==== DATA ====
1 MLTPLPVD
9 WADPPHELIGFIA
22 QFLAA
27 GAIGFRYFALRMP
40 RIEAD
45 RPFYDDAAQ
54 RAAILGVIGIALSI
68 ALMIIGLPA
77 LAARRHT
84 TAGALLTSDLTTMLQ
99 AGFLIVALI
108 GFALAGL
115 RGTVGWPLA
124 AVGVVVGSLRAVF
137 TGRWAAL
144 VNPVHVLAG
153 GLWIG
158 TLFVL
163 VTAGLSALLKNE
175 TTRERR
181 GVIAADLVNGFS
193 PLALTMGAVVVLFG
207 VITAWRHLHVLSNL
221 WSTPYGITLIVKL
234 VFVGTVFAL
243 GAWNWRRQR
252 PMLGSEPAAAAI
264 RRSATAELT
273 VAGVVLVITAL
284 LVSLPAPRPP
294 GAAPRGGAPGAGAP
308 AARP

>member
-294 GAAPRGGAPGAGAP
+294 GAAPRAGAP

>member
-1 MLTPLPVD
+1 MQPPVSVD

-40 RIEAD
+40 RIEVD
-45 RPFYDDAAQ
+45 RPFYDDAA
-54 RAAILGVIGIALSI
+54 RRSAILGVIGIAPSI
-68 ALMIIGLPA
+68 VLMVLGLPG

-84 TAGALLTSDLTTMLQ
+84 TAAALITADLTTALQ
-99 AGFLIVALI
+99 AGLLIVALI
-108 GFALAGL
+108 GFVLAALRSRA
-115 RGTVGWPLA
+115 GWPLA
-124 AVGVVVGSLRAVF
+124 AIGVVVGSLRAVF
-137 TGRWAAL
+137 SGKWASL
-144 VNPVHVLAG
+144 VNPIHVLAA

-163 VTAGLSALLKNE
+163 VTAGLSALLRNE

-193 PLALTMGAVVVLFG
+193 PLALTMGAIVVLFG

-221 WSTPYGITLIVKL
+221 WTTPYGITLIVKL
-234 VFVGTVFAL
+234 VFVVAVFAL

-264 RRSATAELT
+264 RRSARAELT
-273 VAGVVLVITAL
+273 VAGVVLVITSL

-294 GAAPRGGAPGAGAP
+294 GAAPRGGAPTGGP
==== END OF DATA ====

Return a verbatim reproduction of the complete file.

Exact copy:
1 MLTPLPVD
9 WADPPHELIGFIA
22 QFLAA
27 GAIGFRYFALRMP
40 RIEAD
45 RPFYDDAAQ
54 RAAILGVIGIALSI
68 ALMIIGLPA
77 LAARRHT
84 TAGALLTSDLTTMLQ
99 AGFLIVALI
108 GFALAGL
115 RGTVGWPLA
124 AVGVVVGSLRAVF
137 TGRWAAL
144 VNPVHVLAG
153 GLWIG
158 TLFVL
163 VTAGLSALLKNE
175 TTRERR
181 GVIAADLVNGFS
193 PLALTMGAVVVLFG
207 VITAWRHLHVLSNL
221 WSTPYGITLIVKL
234 VFVGTVFAL
243 GAWNWRRQR
252 PMLGSEPAAAAI
264 RRSATAELT
273 VAGVVLVITAL
284 LVSLPAPRPP
294 GAAPRGGAPGAGAP
308 AARP

>member
-294 GAAPRGGAPGAGAP
+294 GAAPRAGAP

>member
-1 MLTPLPVD
+1 MQPPVSVD

-40 RIEAD
+40 RIEVD
-45 RPFYDDAAQ
+45 RPFYDDAA
-54 RAAILGVIGIALSI
+54 RRSAILGVIGIAPSI
-68 ALMIIGLPA
+68 VLMVLGLPG

-84 TAGALLTSDLTTMLQ
+84 TAAALITADLTTALQ
-99 AGFLIVALI
+99 AGLLIVALI
-108 GFALAGL
+108 GFVLAALRSRA
-115 RGTVGWPLA
+115 GWPLA
-124 AVGVVVGSLRAVF
+124 AIGVVVGSLRAVF
-137 TGRWAAL
+137 SGKWASL
-144 VNPVHVLAG
+144 VNPIHVLAA

-163 VTAGLSALLKNE
+163 VTAGLSALLRNE

-193 PLALTMGAVVVLFG
+193 PLALTMGAIVVLFG

-221 WSTPYGITLIVKL
+221 WTTPYGITLIVKL
-234 VFVGTVFAL
+234 VFVVAVFAL

-264 RRSATAELT
+264 RRSARAELT
-273 VAGVVLVITAL
+273 VAGVVLVITSL

-294 GAAPRGGAPGAGAP
+294 GAAPRGGAPTGGP